Investor Bruce Rauner weighs Republican bid for Illinois governor
By ABDON M. PALLASCH Political Reporter firstname.lastname@example.org August 8, 2011 1:36AM
Bruce V. Rauner of GTCR, a private equity firm in Chicago
Updated: November 16, 2011 1:23AM
Bruce Rauner, the venture capitalist who helped make Mayor Rahm Emanuel a millionaire, is edging toward a run for governor of Illinois as a Republican, prominent Illinois Republicans tell the Sun-Times.
Rauner, 55, is senior principal and chairman of Chicago-based GTCR Golder Rauner LLC, a Chicago-based private equity firm.
He recently garnered attention as a prime mover of the education reform legislation that passed Springfield, smashing teachers’ right to strike and paving the way for longer school days in Chicago.
Rauner has been testing the waters and telling other Republicans he is gearing up to run, senior elected Republicans and Republican campaign veterans told the Sun-Times. Rauner did not return a call seeking comment.
Jonah Edelman, chair of Oregon-based Stand for Children, gave a very frank blow-by-blow of how he got the education reform legislation passed in Springfield this year and he said he was recruited to Illinois by Rauner.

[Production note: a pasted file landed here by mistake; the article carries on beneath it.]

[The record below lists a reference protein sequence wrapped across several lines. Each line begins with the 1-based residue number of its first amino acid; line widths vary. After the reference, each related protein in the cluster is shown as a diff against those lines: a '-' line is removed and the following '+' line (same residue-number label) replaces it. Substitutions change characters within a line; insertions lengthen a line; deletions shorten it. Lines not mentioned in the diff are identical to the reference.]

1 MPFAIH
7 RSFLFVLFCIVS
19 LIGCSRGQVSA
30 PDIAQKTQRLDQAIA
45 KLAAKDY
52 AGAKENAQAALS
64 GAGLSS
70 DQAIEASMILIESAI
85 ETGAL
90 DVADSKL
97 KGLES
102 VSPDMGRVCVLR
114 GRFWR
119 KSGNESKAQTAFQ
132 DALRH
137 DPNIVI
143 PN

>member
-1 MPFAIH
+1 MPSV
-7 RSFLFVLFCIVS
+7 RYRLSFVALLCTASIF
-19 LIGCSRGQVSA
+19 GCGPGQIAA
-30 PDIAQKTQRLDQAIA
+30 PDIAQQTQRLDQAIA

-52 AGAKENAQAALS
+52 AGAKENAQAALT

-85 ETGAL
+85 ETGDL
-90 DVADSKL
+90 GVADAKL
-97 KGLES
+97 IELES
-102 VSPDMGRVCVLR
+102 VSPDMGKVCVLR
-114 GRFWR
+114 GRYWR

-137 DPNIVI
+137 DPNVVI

Because Rauner is Republican, Edelman said, some expected his group to fund Republican candidates.
But Edelman said Rauner realized Madigan was the game in Illinois and so he funded six of Madigan’s Democratic legislative candidates and only three Republicans, helping win Madigan over to the cause.
When Emanuel left the Clinton White House to become an investment banker in the ’90s, one of the big deals he helped put together was Rauner’s firm’s purchase of SecurityLink from SBC Ameritech, where Emanuel’s successor as White House chief of staff, William Daley, would later become company president.
“GTCR private equity in Chicago bought from SBC their home security business,” Emanuel told the Sun-Times editorial board last year.
“That turned out to be a great business deal for the investors as well as the company, which was eventually bought by Tyco [Intl. Ltd.]”
Emanuel did not respond Friday to an offer to comment on how he would view Rauner’s candidacy for governor. Illinois has a history of Republican governors working cooperatively with Democratic mayors to get deals done.
Rauner’s name was floated for Chicago Public Schools CEO after Emanuel’s election.
Mayor Daley named Rauner chairman of the Chicago Convention and Tourism Bureau.
He also serves on the board of the Metropolitan Pier and Exposition Authority. The Harvard MBA is an energetic philanthropist and an avid motorcycle rider.
Successful Republican businessmen Ron Gidwitz and Jim Oberweis were unsuccessful in their runs for governor in recent elections.
But Michigan’s Rick Snyder, a former Gateway computer executive, showed last year that a businessman can make the jump directly to governor, some Illinois Republicans say.
Rauner explored but dropped a bid for governor last year. He is staking his claim unusually early for a 2014 race for governor. Gov. Pat Quinn narrowly won re-election just nine months ago. If Quinn were to decide not to seek re-election in 2014, Attorney General Lisa Madigan would be likely to seek the Democratic nomination with strong support from her father, House Speaker Mike Madigan, the Illinois Democratic Party’s chairman.